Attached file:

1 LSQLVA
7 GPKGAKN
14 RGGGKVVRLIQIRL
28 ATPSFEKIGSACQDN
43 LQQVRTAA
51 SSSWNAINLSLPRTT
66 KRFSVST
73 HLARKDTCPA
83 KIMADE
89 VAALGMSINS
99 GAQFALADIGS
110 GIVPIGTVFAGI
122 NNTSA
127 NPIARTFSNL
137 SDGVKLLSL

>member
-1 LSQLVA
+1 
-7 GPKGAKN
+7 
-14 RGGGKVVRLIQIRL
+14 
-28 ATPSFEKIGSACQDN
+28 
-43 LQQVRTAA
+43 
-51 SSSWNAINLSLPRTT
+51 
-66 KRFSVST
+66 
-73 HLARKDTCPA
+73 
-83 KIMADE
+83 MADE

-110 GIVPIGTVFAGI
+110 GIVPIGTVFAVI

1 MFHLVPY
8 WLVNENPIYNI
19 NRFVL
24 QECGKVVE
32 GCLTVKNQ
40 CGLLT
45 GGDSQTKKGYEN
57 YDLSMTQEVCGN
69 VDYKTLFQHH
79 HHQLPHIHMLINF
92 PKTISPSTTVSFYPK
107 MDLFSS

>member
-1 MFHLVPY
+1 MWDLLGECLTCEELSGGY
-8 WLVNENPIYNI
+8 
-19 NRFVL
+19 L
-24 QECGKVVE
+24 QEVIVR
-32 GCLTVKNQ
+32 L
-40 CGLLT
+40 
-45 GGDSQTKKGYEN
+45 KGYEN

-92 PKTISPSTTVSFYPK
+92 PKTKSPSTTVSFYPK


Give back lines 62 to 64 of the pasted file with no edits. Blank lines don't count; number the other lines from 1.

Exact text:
-45 GGDSQTKKGYEN
+45 KGYEN

-92 PKTISPSTTVSFYPK